The right to petition for redress of grievances is not confined to "religious or political" matters. (Thomas v. Collins, supra, 323 U.S. 516, 531 [89 L.Ed. 430, 441].) "[Commercial] speech, like other varieties, is protected" by the First Amendment. (Va. Pharmacy Bd. v. Va. Consumer Council (1976) 425 U.S. 748, 770 [48 L.Ed.2d 346, 363, 96 S.Ct. 1817].) "[It] would be destructive of rights of association and of petition to hold that groups with common interests may not . . . use the channels and procedures of state and federal agencies and courts to advocate their causes and points of view respecting resolution of their business and economic interests vis-a-vis their competitors." ( California Transport v. Trucking Unlimited (1972) 404 U.S. 508, 510-511 [30 L.Ed.2d 642, 646, 92 S.Ct. 609].)

Where administrative agencies such as the Department must make factual determinations "'the widest possible dissemination of information from diverse and antagonistic sources is essential to the welfare of the public, . . .'" (Weaver v. Jordan (1966) 64 Cal.2d 235, 245 [49 Cal.Rptr. 537, 411 P.2d 289] [cert. den., 385 U.S. 844 (17 L.Ed.2d 75, 87 S.Ct. 49)]; italics added.)

Nor does the right of the people to petition government depend upon "motivation" or "purpose." It is what is done that is significant. (See Mine Workers v. Pennington (1965) 381 U.S. 657, 670 [14 L.Ed.2d 626, 636, 85 S.Ct. 1585]; Weiss v. Willow Tree Civic Ass'n (S.D.N.Y. 1979) 467 F.Supp. 803, 817; Sierra Club v. Butz (N.D.Cal. [*137] 1972) 349 F.Supp. 934, 938.) "[The] motive, even if malicious, of defendants is unimportant if legal ground existed upon which to predicate" their protests and appeal. ( Paskle v. Williams (1931) 214 Cal. 482, 487 [6 P.2d 505].) And patently the right of petition or protest to a governmental agency does not depend upon a successful outcome. (italics added)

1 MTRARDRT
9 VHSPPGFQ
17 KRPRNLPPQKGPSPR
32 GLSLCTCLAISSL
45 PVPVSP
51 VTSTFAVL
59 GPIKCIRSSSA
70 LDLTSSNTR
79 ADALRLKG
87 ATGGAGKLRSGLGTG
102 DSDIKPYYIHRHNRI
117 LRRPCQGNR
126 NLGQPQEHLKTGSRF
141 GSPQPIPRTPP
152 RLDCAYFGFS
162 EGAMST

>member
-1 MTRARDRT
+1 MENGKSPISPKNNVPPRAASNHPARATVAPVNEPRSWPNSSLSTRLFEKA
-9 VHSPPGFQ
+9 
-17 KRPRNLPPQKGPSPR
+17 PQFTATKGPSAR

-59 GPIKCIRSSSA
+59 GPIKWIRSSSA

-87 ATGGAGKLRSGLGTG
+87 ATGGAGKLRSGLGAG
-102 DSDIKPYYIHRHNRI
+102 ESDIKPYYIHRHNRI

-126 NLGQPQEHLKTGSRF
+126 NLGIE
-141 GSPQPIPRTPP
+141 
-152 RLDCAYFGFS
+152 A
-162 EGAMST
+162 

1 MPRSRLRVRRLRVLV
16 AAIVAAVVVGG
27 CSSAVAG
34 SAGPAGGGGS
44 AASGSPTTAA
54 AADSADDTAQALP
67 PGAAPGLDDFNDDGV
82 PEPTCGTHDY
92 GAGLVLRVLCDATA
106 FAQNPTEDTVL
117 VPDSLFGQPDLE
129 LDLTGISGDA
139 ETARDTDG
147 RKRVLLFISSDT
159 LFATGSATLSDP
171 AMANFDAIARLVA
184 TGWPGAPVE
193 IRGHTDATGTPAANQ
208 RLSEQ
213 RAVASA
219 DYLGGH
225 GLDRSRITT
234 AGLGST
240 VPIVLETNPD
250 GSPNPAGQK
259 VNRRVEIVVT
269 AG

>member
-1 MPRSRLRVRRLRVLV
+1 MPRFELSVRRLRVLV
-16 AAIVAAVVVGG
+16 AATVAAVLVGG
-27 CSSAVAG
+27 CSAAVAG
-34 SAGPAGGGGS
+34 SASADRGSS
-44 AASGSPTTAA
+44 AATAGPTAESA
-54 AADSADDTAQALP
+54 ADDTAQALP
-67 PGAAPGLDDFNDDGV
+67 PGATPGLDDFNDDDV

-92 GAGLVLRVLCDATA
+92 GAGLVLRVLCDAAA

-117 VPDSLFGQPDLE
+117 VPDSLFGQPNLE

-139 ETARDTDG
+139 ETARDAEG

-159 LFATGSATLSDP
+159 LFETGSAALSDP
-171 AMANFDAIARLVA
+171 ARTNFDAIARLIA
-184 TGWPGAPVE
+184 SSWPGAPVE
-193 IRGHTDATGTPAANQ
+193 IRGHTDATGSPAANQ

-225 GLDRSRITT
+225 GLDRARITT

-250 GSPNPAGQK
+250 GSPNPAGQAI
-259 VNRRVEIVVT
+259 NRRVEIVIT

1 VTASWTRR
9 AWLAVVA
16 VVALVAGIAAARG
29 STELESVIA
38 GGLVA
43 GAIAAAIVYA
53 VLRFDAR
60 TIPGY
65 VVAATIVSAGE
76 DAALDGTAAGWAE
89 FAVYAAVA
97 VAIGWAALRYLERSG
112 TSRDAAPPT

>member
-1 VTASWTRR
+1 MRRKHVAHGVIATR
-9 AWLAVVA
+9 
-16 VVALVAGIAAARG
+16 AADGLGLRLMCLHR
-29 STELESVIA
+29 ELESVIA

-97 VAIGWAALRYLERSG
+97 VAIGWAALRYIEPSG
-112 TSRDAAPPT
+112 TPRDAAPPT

In furtherance of these principles it is held that: "The right to have one's voice heard and one's views considered by the appropriate governmental authority" (Williams v. Rhodes (1968) 393 U.S. 23, 41 [21 L.Ed.2d 24, 37, 89 S.Ct. 5], Harlan, J., conc.) may not be conditioned by a state upon "the exaction of a price" Garrity v. New Jersey (1967) 385 U.S. 493, 500 [17 L.Ed.2d 562, 567, 87 S.Ct. 616]), or "punishment" ( Thornhill v. Alabama (1940) 310 U.S. 88, 101-102 [84 L.Ed. 1093, 1102, 60 S.Ct. 736]), or "threat of criminal or civil sanctions" ( Nebraska Press Assn. v. Stuart (1976) 427 U.S. 539, 559 [49 L.Ed.2d 683, 698, 96 S.Ct. 2791]). For such is the "policy of protecting the First Amendment against possible chilling influences." (Garvin v. Rosenau (6th Cir. 1972) 455 F.2d 233, 239; and see Shapiro v. Thompson (1969) 394 U.S. 618, 631 [22 L.Ed.2d 600, 613, 89 S.Ct. 1322]; United States v. Jackson (1968) 390 U.S. 570, 582 [20 L.Ed.2d 138, 147, 88 S.Ct. 1209].)"